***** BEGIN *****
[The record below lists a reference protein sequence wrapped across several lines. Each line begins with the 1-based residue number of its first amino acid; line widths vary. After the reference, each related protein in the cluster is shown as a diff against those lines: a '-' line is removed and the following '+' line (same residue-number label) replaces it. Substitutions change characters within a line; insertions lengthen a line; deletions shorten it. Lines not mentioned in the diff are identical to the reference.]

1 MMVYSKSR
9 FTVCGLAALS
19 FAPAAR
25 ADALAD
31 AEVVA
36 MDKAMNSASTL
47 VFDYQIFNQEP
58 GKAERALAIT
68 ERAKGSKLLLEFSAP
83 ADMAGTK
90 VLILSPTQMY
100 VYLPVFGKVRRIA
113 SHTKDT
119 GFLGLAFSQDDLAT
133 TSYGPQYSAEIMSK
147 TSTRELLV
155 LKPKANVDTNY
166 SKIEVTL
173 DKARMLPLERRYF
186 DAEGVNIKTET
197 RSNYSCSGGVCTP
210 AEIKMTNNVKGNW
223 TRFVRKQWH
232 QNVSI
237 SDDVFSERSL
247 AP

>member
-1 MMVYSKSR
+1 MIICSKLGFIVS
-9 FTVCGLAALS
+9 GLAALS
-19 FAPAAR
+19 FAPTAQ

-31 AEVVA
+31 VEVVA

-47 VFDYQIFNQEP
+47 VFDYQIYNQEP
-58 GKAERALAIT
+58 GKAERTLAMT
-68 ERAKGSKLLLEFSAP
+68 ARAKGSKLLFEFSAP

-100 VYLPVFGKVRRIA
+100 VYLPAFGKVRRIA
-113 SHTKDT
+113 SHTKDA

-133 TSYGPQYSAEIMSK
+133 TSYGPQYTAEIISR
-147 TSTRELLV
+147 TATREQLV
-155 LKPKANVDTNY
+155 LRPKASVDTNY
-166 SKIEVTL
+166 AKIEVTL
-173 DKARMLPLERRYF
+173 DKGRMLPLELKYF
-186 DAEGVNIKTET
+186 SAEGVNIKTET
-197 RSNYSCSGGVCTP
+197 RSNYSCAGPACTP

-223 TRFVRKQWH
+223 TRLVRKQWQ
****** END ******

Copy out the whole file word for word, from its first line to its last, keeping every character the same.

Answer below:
[The record below lists a reference protein sequence wrapped across several lines. Each line begins with the 1-based residue number of its first amino acid; line widths vary. After the reference, each related protein in the cluster is shown as a diff against those lines: a '-' line is removed and the following '+' line (same residue-number label) replaces it. Substitutions change characters within a line; insertions lengthen a line; deletions shorten it. Lines not mentioned in the diff are identical to the reference.]

1 MMVYSKSR
9 FTVCGLAALS
19 FAPAAR
25 ADALAD
31 AEVVA
36 MDKAMNSASTL
47 VFDYQIFNQEP
58 GKAERALAIT
68 ERAKGSKLLLEFSAP
83 ADMAGTK
90 VLILSPTQMY
100 VYLPVFGKVRRIA
113 SHTKDT
119 GFLGLAFSQDDLAT
133 TSYGPQYSAEIMSK
147 TSTRELLV
155 LKPKANVDTNY
166 SKIEVTL
173 DKARMLPLERRYF
186 DAEGVNIKTET
197 RSNYSCSGGVCTP
210 AEIKMTNNVKGNW
223 TRFVRKQWH
232 QNVSI
237 SDDVFSERSL
247 AP

>member
-1 MMVYSKSR
+1 MIICSKLGFIVS
-9 FTVCGLAALS
+9 GLAALS
-19 FAPAAR
+19 FAPTAQ

-31 AEVVA
+31 VEVVA

-47 VFDYQIFNQEP
+47 VFDYQIYNQEP
-58 GKAERALAIT
+58 GKAERTLAMT
-68 ERAKGSKLLLEFSAP
+68 ARAKGSKLLFEFSAP

-100 VYLPVFGKVRRIA
+100 VYLPAFGKVRRIA
-113 SHTKDT
+113 SHTKDA

-133 TSYGPQYSAEIMSK
+133 TSYGPQYTAEIISR
-147 TSTRELLV
+147 TATREQLV
-155 LKPKANVDTNY
+155 LRPKASVDTNY
-166 SKIEVTL
+166 AKIEVTL
-173 DKARMLPLERRYF
+173 DKGRMLPLELKYF
-186 DAEGVNIKTET
+186 SAEGVNIKTET
-197 RSNYSCSGGVCTP
+197 RSNYSCAGPACTP

-223 TRFVRKQWH
+223 TRLVRKQWQ